When Jack sought treatment for acne, the GP suggested estrogen-based birth control (a ‘female’ hormone likely to exacerbate dysphoria). Only after Jack questioned whether such treatments are routinely prescribed to other male patients did the GP concede that they are not, and offer something more appropriate.

Even before prescribing routine medication, such as antibiotics for an infected wound, Jack’s GP won’t act without clearance from the private gender clinic. “This means I end up waiting extra days before starting treatment, which may put me at risk of conditions worsening,” he explains.

Trans-appropriate healthcare doesn’t need to be complicated”

Thankfully, not all clinics are this way. Some are welcoming, respectful and well-informed. Lily*, a freelance stage manager in Bristol, says her GP surgery is fantastic: “Being trans there is routine and doesn’t get in the way when I’m seeing them about unrelated things.”

Many speak glowingly of specific clinics, such as the Speech and Language Therapy service at St Michael’s hospital. While most referral pathways for trans people are lengthy and fraught with bureaucratic obstacles, I know from my experience and others’ that access to the expert and supportive voice feminisation training at SLT is swift and hassle-free.

Last year, University Hospitals Bristol NHS Trust formed a working group to create a Transgender Care Policy to improve the experience of both patients and staff right across the trust’s healthcare facilities. The group, to which I was invited as a consultant, aimed to tackle problems such as misgendering, inappropriate questioning, loss of privacy and harassment that affect trans patients and colleagues. But like many longer-term initiatives, the project has been put indefinitely on hold since response to the Covid-19 crisis became top priority.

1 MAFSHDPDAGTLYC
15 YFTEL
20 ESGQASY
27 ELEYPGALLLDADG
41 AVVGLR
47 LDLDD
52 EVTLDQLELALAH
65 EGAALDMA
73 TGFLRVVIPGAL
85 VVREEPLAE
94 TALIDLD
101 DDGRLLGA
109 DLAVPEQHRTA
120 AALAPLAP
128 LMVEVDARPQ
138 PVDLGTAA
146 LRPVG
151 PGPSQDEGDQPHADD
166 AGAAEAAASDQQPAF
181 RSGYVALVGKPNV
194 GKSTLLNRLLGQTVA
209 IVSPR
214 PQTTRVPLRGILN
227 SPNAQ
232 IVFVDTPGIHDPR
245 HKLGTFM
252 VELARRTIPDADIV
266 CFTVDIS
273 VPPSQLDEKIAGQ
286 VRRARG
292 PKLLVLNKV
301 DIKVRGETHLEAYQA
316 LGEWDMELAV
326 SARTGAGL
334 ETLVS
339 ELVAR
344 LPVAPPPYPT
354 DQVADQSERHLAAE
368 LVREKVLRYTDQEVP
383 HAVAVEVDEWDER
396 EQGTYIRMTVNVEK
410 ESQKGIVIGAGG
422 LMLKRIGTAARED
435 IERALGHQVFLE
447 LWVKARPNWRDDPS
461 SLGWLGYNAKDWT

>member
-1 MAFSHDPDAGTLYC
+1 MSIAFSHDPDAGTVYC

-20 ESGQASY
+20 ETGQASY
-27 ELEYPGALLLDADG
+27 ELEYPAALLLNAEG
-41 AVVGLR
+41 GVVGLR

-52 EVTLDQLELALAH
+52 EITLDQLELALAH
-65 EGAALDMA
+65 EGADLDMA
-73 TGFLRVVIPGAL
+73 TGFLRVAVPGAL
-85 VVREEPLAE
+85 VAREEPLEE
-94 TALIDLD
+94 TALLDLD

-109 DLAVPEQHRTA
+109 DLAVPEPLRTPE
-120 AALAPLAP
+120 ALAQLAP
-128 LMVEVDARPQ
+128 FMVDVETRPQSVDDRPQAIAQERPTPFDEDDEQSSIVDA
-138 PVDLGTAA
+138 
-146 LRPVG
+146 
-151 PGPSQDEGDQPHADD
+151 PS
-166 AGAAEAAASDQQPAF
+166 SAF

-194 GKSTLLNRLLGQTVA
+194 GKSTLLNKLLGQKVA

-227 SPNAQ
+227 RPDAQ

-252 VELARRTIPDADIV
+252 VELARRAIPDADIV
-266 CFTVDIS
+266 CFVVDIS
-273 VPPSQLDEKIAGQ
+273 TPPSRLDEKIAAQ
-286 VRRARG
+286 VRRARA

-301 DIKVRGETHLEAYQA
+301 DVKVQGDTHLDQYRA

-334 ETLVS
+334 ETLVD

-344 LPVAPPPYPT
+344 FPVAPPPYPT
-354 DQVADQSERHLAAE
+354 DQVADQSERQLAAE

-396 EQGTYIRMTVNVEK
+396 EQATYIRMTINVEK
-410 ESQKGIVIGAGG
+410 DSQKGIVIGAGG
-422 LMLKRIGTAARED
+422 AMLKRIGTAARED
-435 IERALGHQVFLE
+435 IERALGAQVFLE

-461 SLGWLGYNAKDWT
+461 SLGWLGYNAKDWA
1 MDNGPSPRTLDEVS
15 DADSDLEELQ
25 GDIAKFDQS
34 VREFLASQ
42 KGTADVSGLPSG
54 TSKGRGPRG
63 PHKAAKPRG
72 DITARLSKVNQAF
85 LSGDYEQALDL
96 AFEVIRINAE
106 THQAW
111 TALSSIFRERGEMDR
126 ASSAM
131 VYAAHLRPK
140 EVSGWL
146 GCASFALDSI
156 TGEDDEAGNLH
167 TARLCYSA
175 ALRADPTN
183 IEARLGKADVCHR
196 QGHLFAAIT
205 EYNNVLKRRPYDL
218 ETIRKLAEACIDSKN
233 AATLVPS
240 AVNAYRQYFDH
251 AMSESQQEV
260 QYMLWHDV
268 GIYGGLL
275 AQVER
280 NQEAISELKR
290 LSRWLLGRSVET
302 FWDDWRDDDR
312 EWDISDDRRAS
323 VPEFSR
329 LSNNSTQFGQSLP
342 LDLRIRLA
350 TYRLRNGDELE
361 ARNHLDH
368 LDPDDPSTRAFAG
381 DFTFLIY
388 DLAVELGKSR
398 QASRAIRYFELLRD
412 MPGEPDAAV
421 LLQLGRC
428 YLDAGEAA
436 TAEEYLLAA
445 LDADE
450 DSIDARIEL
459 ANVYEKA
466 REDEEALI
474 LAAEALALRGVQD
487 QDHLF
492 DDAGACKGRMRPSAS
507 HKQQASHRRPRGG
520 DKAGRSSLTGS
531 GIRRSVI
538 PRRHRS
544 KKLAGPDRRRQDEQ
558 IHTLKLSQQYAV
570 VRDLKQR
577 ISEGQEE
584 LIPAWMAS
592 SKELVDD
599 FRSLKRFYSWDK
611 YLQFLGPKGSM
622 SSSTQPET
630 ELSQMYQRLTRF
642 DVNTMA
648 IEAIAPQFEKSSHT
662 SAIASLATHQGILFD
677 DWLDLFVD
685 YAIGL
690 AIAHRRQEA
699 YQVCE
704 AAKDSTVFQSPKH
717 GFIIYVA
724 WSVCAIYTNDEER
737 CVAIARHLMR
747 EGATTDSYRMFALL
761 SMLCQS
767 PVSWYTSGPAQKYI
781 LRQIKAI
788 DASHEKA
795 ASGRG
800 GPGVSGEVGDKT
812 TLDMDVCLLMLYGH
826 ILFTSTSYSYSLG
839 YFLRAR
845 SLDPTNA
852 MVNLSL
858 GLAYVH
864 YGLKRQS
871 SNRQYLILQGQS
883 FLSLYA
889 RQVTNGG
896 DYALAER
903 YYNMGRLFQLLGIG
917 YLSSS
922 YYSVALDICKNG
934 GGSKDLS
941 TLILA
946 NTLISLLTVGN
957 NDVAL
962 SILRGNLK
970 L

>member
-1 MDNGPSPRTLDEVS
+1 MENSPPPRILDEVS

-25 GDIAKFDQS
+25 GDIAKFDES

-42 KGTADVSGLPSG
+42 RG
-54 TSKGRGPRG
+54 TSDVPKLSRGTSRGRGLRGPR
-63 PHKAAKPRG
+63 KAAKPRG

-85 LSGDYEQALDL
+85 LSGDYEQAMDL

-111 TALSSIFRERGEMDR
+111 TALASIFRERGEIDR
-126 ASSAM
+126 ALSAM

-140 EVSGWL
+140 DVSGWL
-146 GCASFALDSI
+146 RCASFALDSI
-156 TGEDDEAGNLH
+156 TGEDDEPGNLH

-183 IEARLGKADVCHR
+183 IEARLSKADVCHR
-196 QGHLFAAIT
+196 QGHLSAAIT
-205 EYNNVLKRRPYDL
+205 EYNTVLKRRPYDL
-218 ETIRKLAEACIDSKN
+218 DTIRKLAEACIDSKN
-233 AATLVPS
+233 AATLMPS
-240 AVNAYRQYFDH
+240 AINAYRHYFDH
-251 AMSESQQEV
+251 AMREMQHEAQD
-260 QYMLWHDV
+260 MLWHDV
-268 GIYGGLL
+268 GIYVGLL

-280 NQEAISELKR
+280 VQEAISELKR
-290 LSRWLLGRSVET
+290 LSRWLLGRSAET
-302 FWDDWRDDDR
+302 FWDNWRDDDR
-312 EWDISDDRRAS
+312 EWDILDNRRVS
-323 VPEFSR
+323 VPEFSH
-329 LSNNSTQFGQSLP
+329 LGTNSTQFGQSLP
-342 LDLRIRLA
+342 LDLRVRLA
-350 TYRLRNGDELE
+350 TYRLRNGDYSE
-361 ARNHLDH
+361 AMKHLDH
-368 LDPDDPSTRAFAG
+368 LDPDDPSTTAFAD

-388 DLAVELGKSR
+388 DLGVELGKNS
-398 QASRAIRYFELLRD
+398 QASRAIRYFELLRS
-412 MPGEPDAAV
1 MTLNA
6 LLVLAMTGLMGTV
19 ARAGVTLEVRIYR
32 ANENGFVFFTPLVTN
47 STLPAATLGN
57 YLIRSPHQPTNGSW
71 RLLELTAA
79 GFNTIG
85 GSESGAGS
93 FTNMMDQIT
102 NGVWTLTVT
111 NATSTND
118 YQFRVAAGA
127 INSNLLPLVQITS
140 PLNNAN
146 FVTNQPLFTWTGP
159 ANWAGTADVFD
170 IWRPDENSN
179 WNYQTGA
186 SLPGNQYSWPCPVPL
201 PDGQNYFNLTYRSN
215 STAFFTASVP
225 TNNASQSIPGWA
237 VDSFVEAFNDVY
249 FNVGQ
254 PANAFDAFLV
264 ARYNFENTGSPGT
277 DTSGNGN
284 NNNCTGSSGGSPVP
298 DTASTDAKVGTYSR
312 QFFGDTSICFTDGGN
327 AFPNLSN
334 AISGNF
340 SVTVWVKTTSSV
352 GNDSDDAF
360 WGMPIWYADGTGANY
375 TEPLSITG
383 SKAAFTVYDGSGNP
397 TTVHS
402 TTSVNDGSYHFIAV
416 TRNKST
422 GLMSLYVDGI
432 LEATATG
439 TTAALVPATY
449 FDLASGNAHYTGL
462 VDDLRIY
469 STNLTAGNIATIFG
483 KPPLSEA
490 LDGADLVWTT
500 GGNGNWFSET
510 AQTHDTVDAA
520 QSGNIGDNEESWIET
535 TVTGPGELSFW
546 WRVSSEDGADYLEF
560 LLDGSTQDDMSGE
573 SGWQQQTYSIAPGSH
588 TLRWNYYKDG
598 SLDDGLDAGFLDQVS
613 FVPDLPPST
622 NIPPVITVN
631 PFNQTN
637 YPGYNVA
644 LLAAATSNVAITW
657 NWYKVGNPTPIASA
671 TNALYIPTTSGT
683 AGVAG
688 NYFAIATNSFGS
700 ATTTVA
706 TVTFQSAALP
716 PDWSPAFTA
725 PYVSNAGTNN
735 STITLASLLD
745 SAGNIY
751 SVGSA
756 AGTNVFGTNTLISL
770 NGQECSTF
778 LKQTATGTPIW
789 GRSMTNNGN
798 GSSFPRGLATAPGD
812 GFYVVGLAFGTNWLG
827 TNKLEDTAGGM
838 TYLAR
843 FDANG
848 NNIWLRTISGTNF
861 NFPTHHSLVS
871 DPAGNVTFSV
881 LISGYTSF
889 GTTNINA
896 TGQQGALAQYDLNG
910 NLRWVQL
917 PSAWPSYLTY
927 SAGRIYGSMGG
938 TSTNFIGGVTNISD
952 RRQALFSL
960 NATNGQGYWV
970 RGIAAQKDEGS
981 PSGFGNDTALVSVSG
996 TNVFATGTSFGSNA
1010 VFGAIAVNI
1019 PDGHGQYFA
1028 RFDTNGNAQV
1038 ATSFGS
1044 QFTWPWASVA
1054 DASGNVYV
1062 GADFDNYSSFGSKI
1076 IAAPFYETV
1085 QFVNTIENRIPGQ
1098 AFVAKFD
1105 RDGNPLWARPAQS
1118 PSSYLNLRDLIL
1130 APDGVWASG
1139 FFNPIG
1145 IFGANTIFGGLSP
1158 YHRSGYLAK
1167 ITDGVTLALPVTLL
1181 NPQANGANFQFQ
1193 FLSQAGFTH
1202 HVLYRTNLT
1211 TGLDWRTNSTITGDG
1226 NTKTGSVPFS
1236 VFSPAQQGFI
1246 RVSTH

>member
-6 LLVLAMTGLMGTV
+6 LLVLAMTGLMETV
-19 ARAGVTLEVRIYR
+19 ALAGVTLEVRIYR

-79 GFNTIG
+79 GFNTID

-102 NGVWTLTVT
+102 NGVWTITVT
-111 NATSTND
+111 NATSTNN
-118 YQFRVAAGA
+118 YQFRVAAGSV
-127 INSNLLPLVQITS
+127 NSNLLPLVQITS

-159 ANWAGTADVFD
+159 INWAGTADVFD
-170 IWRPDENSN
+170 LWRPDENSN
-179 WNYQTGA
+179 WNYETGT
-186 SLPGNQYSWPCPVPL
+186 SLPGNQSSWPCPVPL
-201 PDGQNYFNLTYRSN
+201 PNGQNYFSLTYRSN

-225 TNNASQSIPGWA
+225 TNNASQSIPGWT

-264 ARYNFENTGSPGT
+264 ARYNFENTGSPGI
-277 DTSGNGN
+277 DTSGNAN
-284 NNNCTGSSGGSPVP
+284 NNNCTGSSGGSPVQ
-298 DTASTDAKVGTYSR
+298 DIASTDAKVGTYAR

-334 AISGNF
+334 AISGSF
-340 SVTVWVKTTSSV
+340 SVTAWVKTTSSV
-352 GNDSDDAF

These examples show that trans-appropriate healthcare needn’t be complicated. Services would be transformed by appropriate training and policies to give healthcare staff the confidence, competence and information they need to provide an inclusive service.

Other barriers could be significantly reduced by simplifying referral pathways. Requiring a formal diagnosis of dysphoria from a GIC to access treatments such as fertility care creates an unnecessary bottleneck, when these services are readily available from local providers. But until a concerted and unified effort is made across the NHS, healthcare services will continue to be unequal and sometimes deeply alienating or even dangerous for trans and nonbinary people.

The Cable approached North Bristol NHS Trust about their policies but have not yet received a response.

*Names have been changed to protect privacy